Combination of engineered resonators and nanotechnology for sensing hazardous environments

(Nanowerk Spotlight) Metamaterials (MMs) are those materials whose properties are mainly based on their design and structure, rather than the actual materials used to realize them [1]. Sensors based on MMs-based structures are becoming increasingly popular due to their benefits like high sensitivity, high quality factor, label free detection, and real-time measurements [2].
Instead of using an array of structures, MMs-inspired structures use a single unit cell which have very small size, simple geometry, and easy fabrication method. These are engineered resonators.
Such structures are cost effective and have been reported to show excellent sensing capabilities [3]. These can include chemical sensing [4]–[10], gas sensing [11], [12][13], and biological sensing applications [14]–[20]. They also show structural health monitoring such as for crack detection [21]–[25], angle and position detection [26]–[29], and strain measurement [30], [31].
These sensors work on the concept of resonance frequency shift, which is as a function of change in their sensing environment, and hence they are also known as resonance-based sensors. They work on the concept of change in dielectric constant as a result of variation in surrounding environment parameters and thus they can be used as an efficient chemical sensing tool [32].
Several biosensors based on such unit-cell resonators have been reported previously, which are simple and feasible for direct molecule detection [33].
Usually, biomaterials are in liquid form with water as their base. They show high values of permittivity [34]. Such biosensors can be used for sensing of biomaterials both in liquid state and in gaseous form using a thin layer of carbon nanotubes (CNTs) [35].
Resonance-based sensors can be used as an advanced tool for gas sensing [13], [36] as they show several advantages as compared to conventional gas sensors like metal-oxide semiconductor (MOS) and electro-chemical gas sensors [11]. They can work at lower temperatures and are less sensitive to variation in temperatures.
With the introduction of an additional layer over the sensor, the selectivity of these sensors can also be improved. Although there are several categories of reported sensors based on MMs, we will be focussing mainly on split ring resonators (SRR) and complementary SRRs (CSRRs) structures used in several sensing applications.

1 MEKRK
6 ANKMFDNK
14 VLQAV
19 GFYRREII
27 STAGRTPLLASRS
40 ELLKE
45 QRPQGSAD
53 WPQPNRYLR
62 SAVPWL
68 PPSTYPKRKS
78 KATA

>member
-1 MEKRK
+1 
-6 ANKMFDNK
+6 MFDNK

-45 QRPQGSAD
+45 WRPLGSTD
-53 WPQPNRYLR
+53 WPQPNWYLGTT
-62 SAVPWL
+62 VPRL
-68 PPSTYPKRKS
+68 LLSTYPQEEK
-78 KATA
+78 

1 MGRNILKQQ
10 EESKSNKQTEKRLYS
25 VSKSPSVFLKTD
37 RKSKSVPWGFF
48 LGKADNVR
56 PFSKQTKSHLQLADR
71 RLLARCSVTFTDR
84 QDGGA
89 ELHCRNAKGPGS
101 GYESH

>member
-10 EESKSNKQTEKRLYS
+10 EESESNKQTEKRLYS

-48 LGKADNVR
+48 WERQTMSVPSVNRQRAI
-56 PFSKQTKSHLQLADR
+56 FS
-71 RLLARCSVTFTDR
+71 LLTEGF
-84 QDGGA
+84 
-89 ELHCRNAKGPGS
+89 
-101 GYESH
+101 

In the most general form, a MM-based sensor or a resonant frequency-based sensor is fabricated by sandwiching a dielectric material in between a conducting layer and a transmission line. The conducting layer is etched from one side of the substrate clad (which works as dielectric) and the other surface is patterned with antenna-like structure, which then contributes to the resonant frequency signal, when a radio-frequency signal is applied to this structure via a waveguide in a given range of frequencies.
Proper selection of material and the etching of the structures onto it decides if the device is sensitive to magnetic field, electric field or both, and it can also determine the resonant frequency of the device.
Experimental S21 response of CSRR as a function of SO2 gas concentrations
Figure 1: Experimental S21 response of CSRR as a function of SO2 gas concentrations (a) bare CSRR, which is enlarged in the inset; (b) 0 ppm; (c) 9.912 ppm; (d) 29.75 ppm; (e) 49.59 ppm; (f) 99.19 ppm; (g) 148.78 ppm; (h) 198.38 ppm; (i) 247.97 ppm; (j) 297.58 ppm. (Reprinted with permission from Elsevier Publishers,
These resonator structures can be sub-divided into two categories – SRRs and CSRRs. SRRs consist of a conducting structure in the form of a ring or square shape over a dielectric substrate as shown in Figure 1(a) (along with its electrical equivalent circuit).
This structure has a gap or slit present at one of the places along the structure. This structure is excited using a transmission line running parallel to the structure such that the magnetic field is directed perpendicular to the conducting plane [34]. This time varying magnetic field results in the formation of current in the ring structure [37].